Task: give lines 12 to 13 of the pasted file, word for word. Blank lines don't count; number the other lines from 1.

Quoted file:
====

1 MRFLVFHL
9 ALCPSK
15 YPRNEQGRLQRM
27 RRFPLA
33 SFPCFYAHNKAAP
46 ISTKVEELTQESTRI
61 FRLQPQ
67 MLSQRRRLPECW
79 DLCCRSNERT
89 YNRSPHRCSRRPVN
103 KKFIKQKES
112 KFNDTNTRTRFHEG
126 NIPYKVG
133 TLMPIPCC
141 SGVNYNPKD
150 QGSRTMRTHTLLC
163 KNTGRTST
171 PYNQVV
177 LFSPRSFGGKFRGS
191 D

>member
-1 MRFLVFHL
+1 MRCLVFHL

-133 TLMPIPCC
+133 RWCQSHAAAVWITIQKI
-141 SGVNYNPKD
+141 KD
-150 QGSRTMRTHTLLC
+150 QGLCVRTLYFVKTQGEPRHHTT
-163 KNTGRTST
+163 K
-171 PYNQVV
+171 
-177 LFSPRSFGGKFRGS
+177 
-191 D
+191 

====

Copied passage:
112 KFNDTNTRTRFHEG
126 NIPYKVG